When the Minch family found out about “American Mustang,” they quickly volunteered to promote the film, which is a combination of a documentary and drama with 3D cinematography. When the sisters contacted Ansbacher they found a movie maker and producer who knew all about young girls loving horses.

“My own kids are 13-year-old twins, a boy and a girl,” Ansbacher said. “Alex is the girl and she is a big horse fan.

“When Audrey and Abigail called I knew right away they were very committed,” Ansbacher said. “They might seem a little shy at first, but the twins and their mother are incredibly committed to getting the word out about this movie.”

The campaign of this dynamic trio has already started with getting out the word at horse shows, and it will hit high gear on Wednesday, when Ansbacher will join the girls at Athey Creek Middle School, then Thursday at Rosemont Ridge Middle School. This will be quickly followed by engagements on Friday, Saturday, Sunday and April 19. Pending are speeches at several Lake Oswego schools. Just added to their schedule is an event on Thursday at 6:30 p.m. at Lake Oswego Hunt.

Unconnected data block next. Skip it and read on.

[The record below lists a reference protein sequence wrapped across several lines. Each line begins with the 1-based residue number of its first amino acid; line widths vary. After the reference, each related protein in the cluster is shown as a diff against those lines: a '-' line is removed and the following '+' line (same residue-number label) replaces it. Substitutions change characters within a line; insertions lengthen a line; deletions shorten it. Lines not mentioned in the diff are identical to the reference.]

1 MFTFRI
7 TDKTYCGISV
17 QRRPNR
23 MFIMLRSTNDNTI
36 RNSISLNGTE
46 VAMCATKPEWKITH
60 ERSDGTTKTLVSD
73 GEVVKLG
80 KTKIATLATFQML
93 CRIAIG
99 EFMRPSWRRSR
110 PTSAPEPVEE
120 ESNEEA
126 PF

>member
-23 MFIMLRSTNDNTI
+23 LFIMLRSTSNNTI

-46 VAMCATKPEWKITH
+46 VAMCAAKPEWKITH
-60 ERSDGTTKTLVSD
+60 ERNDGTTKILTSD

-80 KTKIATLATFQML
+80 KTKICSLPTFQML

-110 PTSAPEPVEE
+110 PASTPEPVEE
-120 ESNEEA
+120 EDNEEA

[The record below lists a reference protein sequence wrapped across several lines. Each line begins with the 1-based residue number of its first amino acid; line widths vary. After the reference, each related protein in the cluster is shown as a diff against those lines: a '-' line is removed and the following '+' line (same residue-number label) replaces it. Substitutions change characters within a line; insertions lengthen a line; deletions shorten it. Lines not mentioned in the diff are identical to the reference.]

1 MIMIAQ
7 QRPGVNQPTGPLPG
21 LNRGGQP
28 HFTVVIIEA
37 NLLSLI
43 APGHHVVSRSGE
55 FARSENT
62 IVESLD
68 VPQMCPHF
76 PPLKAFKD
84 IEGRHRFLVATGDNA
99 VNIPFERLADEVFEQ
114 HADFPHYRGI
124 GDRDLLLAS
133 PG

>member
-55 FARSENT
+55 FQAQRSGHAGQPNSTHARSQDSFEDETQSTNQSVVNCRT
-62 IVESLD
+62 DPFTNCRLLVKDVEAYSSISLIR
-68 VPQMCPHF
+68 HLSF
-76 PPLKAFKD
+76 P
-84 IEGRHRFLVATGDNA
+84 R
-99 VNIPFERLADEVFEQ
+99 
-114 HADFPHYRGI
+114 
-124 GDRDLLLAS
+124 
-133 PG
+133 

A really big day will be the premiere of “American Mustang” on April 18 at the Regal Fox Tower Stadium 10 in Portland. A special guest will be a real live mustang.

“We’re working on getting a permit,” Michelle explained.

Still, the movie premiere will be only the beginning of the Minch sisters’ fight to save the mustangs.

“Audrey and Abigail have been asked by Henry to be ongoing ambassadors,” Michelle said. “They will continue to be creative selling products and raising awareness. The horses are their life right now.

“Doing this empowers them to have a voice in something they feel strongly about. Considering how quiet they are, that is very encouraging for me.”

For more about “American Mustang” go to americanmustangthemovie. com. The Minch sisters have sites on Facebook, Instagram and Pinterest.